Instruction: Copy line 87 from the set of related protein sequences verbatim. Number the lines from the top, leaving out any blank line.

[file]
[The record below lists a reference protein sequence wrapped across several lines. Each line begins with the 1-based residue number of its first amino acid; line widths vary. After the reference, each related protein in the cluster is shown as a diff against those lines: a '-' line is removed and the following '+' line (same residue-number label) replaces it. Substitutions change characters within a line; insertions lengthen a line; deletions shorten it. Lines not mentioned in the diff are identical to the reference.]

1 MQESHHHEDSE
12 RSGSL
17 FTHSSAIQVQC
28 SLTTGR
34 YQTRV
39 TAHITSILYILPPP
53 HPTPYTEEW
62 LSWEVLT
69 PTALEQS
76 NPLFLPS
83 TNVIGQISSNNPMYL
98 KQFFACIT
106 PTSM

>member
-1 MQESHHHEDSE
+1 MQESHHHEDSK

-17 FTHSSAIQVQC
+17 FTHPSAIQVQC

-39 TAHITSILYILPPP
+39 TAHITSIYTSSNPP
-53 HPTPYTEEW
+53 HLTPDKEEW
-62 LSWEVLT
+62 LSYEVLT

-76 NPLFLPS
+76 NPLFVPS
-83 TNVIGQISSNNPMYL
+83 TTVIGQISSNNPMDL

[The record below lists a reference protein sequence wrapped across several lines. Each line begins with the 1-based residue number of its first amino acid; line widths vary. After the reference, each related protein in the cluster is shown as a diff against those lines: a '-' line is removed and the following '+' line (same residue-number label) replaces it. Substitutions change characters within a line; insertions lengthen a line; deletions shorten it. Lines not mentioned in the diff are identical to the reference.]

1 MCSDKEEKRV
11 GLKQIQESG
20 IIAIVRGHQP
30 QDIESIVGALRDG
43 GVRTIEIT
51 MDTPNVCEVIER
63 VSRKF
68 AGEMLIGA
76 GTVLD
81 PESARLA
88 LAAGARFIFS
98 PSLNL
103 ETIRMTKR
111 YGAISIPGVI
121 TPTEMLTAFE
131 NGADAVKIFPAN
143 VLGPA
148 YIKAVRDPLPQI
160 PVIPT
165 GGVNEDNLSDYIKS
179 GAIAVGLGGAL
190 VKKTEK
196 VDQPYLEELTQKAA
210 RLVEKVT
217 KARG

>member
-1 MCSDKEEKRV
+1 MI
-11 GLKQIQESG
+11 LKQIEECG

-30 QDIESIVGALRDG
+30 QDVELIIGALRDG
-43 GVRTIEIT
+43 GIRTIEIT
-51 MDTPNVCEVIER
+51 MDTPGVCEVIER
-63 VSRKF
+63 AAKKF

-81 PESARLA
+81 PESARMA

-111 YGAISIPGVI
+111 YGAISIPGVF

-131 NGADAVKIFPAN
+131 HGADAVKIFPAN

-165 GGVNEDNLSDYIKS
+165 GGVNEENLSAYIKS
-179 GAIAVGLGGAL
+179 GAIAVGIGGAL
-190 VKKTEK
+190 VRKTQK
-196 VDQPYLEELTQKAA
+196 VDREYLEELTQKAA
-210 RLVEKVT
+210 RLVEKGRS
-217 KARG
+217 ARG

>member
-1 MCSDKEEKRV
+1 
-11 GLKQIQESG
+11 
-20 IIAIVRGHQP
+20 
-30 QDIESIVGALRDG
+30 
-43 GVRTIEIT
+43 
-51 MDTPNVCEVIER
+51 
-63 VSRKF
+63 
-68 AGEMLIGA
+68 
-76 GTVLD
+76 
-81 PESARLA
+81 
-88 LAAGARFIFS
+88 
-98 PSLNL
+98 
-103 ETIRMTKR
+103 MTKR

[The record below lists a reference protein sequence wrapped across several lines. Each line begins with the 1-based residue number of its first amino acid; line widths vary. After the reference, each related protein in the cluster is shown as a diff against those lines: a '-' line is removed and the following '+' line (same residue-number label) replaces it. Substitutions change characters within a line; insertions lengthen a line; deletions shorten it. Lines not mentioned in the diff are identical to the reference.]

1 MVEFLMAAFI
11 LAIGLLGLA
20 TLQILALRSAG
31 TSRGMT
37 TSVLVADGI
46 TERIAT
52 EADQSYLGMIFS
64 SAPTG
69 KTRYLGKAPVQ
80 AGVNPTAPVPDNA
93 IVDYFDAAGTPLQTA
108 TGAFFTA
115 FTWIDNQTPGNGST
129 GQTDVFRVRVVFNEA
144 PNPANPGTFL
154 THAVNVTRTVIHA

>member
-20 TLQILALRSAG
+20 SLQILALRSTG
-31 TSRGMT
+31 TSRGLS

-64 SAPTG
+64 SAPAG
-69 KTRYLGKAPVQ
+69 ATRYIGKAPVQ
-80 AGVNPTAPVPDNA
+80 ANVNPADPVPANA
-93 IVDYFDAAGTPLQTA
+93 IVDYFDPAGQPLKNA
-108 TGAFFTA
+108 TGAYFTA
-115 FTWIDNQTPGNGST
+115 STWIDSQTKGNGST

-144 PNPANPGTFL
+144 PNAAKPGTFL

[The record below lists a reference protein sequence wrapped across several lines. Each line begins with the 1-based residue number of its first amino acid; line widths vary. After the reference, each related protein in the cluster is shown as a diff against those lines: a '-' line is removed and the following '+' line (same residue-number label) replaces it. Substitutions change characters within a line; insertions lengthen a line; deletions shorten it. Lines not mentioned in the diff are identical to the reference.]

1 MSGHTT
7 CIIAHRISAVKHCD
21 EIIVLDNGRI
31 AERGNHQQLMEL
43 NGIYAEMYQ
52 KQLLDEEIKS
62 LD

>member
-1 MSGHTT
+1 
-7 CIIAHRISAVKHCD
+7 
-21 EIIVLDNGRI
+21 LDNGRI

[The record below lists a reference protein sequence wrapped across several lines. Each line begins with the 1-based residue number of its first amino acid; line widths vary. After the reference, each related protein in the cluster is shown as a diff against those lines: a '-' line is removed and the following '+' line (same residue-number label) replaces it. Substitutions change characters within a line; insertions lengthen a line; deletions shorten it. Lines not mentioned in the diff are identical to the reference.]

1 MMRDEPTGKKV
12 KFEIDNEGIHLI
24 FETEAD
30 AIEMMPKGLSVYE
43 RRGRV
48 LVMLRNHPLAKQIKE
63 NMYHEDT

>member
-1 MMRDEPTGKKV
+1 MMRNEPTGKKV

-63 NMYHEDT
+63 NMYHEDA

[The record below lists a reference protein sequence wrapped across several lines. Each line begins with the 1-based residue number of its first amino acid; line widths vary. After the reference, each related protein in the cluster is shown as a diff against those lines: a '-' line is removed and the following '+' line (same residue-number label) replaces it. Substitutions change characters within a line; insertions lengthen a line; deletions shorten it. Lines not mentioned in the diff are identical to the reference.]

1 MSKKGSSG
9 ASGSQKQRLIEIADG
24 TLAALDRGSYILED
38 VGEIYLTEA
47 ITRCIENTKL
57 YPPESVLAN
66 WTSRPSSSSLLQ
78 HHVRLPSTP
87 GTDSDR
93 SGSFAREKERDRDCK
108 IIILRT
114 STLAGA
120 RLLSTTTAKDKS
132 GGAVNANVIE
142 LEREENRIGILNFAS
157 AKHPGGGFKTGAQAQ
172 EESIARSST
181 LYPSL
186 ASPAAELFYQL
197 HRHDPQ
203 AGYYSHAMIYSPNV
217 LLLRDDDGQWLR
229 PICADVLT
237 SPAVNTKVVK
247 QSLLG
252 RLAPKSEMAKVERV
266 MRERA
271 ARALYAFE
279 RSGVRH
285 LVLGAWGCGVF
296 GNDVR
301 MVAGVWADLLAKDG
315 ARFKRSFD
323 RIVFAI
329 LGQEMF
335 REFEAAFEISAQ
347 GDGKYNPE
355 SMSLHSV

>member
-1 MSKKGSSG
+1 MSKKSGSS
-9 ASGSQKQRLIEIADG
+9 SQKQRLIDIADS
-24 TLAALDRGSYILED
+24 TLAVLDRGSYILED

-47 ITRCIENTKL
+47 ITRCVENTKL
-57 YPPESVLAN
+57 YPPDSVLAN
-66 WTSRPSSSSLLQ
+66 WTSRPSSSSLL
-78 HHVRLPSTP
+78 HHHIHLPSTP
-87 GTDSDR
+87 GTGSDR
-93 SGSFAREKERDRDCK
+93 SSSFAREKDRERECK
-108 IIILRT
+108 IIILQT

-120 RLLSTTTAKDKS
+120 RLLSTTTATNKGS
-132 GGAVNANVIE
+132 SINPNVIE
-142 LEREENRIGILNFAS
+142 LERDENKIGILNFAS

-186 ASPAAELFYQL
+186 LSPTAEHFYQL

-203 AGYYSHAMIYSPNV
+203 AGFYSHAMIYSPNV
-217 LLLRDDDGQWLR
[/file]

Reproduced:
>member